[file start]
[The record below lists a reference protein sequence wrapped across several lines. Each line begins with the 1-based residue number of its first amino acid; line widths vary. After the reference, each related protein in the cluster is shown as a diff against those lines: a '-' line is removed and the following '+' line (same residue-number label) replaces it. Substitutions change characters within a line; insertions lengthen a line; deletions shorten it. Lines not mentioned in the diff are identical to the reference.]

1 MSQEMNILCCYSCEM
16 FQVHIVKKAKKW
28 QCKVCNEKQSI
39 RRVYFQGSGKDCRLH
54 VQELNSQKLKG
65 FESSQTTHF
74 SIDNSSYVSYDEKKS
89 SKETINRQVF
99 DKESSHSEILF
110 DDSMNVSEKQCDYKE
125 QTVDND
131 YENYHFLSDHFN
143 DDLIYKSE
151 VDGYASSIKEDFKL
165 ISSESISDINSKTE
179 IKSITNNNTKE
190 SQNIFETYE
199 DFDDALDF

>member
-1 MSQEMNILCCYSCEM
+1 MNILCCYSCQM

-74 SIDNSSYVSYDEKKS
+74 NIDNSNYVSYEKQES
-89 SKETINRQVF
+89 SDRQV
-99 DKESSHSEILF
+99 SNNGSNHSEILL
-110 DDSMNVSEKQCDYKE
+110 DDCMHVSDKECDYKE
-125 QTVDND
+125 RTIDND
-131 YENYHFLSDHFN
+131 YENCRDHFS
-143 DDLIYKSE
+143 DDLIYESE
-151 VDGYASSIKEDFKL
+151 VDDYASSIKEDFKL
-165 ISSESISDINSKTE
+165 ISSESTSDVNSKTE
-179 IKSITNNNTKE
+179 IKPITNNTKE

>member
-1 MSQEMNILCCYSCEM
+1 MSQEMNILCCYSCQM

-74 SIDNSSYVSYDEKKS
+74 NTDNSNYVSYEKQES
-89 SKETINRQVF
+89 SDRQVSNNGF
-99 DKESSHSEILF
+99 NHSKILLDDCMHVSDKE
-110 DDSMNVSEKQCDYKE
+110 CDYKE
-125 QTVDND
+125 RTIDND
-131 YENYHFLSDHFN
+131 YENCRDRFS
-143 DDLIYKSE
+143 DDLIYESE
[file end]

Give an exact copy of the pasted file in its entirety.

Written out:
[The record below lists a reference protein sequence wrapped across several lines. Each line begins with the 1-based residue number of its first amino acid; line widths vary. After the reference, each related protein in the cluster is shown as a diff against those lines: a '-' line is removed and the following '+' line (same residue-number label) replaces it. Substitutions change characters within a line; insertions lengthen a line; deletions shorten it. Lines not mentioned in the diff are identical to the reference.]

1 MSQEMNILCCYSCEM
16 FQVHIVKKAKKW
28 QCKVCNEKQSI
39 RRVYFQGSGKDCRLH
54 VQELNSQKLKG
65 FESSQTTHF
74 SIDNSSYVSYDEKKS
89 SKETINRQVF
99 DKESSHSEILF
110 DDSMNVSEKQCDYKE
125 QTVDND
131 YENYHFLSDHFN
143 DDLIYKSE
151 VDGYASSIKEDFKL
165 ISSESISDINSKTE
179 IKSITNNNTKE
190 SQNIFETYE
199 DFDDALDF

>member
-1 MSQEMNILCCYSCEM
+1 MNILCCYSCQM

-74 SIDNSSYVSYDEKKS
+74 NIDNSNYVSYEKQES
-89 SKETINRQVF
+89 SDRQV
-99 DKESSHSEILF
+99 SNNGSNHSEILL
-110 DDSMNVSEKQCDYKE
+110 DDCMHVSDKECDYKE
-125 QTVDND
+125 RTIDND
-131 YENYHFLSDHFN
+131 YENCRDHFS
-143 DDLIYKSE
+143 DDLIYESE
-151 VDGYASSIKEDFKL
+151 VDDYASSIKEDFKL
-165 ISSESISDINSKTE
+165 ISSESTSDVNSKTE
-179 IKSITNNNTKE
+179 IKPITNNTKE

>member
-1 MSQEMNILCCYSCEM
+1 MSQEMNILCCYSCQM

-74 SIDNSSYVSYDEKKS
+74 NTDNSNYVSYEKQES
-89 SKETINRQVF
+89 SDRQVSNNGF
-99 DKESSHSEILF
+99 NHSKILLDDCMHVSDKE
-110 DDSMNVSEKQCDYKE
+110 CDYKE
-125 QTVDND
+125 RTIDND
-131 YENYHFLSDHFN
+131 YENCRDRFS
-143 DDLIYKSE
+143 DDLIYESE